Having enough money to go to college is an important issue for any teen to consider. Generally, when you are admitted to a college, you can fill out a financial aid form. Then, you receive need-based financial aid which comes in the form of scholarships, loans, and work-study jobs.
If you're fortunate enough to qualify for a scholarship, that's great. But most colleges will give you a package that consists of a scholarship, a loan, and a campus job. You might think that a campus job doesn't pay well, but you might be surprised by the options.
Different Types of Campus Jobs
Some campus jobs might be less demanding, such as when you're doing security for a campus building and you just have to sit at a desk for a few hours. Others might be more demanding, such as loading the dishwasher in the cafeteria during dinner. Some can be skilled jobs as well, such as when you get hired to help out at the computer center because you know so much about computers.
Taking Work and Study Seriously for Financial Aid and Work-Study
A campus job is generally referred to as work-study because you'll be studying and working at the same time. It's important to take work-study jobs seriously because they can teach you elements of responsibility, punctuality, and customer service, all of which you're going to need in any job in the real world. At the same time, you need to make sure that you're prioritizing your studies because that's the reason why you're at college, after all.
Part-Time vs. Full-Time Campus Jobs
It's extremely difficult to work a full-time job and keep up with your course load. So, you should try to stick to 20 hours a week which is normal for most work-study jobs. If you find a well-paying job, you might be able to pay for many of your college expenses even by working only 20 hours a week. Still, if you really need to increase your financial aid, you can opt to work 25 or 30 hours a week.
It's important to make sure that you don't burn yourself out with too much studying and working on campus. You also need to take some time to have fun by attending campus events and hanging out with friends. All in all, it's best to lead a rounded existence at college.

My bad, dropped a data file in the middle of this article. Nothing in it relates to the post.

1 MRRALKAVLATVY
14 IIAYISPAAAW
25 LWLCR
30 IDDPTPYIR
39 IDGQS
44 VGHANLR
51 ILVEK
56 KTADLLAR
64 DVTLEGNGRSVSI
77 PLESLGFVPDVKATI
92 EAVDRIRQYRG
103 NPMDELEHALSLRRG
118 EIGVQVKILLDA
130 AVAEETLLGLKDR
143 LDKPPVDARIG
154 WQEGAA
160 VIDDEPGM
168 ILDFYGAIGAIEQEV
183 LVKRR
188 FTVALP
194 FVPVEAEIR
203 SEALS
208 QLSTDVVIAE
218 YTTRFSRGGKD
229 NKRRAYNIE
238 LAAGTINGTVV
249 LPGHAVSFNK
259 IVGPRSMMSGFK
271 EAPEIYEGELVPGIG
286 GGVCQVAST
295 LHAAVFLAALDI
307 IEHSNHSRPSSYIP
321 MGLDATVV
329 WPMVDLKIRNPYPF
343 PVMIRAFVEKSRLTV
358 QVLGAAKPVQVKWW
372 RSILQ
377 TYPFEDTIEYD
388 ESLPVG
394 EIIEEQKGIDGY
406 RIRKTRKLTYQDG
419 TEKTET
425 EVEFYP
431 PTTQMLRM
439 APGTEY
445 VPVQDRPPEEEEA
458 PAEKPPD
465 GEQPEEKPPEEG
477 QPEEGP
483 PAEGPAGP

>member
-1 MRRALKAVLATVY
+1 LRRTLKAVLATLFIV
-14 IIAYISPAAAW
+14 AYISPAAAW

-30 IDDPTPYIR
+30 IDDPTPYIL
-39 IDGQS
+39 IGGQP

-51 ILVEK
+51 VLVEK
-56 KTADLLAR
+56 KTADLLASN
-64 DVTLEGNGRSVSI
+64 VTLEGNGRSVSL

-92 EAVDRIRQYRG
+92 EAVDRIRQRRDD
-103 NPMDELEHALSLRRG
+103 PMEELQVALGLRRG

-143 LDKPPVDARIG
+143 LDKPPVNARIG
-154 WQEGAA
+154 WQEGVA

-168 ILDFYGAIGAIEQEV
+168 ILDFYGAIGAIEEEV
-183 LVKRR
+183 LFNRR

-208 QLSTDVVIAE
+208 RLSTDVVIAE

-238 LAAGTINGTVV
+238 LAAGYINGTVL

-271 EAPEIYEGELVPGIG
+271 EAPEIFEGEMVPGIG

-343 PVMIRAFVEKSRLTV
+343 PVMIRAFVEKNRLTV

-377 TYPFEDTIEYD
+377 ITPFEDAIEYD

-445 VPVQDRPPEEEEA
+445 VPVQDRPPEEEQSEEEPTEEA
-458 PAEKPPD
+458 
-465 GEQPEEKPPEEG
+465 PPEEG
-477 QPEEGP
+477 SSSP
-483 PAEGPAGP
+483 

Getting and Keeping a Campus Job
In general, there should be an office at any university that tells you about the jobs available on campus. You can get a listing of jobs from them, type up a resume, and deliver it. For a campus job, it's not necessary to wear a suit to an interview. However, make sure that you are well-groomed and neatly dressed.
Once you get the job, make sure you give it your 100% because it is possible to get promotions and raises, even when it comes to campus jobs. You'll gain a lot of confidence about how to present yourself in the real world by working at a campus job.
Finding Well-Paying Campus Jobs
You can start out with a campus job that pays only minimum wage, but be sure to keep looking around to see if you can find something that pays better. If you see a department where you might like to work, there's no harm in asking them if they have any openings.
Plus, you might also be able to find some staff jobs on your college website. Some of these are part-time, but they involve more responsibility. You'll also get a tuition discount and health insurance if you work as a staff member at the university or college.
Find Financial Aid and Work-Study Opportunities
Even if you don't think you're fully qualified, there's no harm in sending a resume to any part-time staff openings. These are "real" jobs. So, make sure you show up in a suit with a copy of your resume for the interview.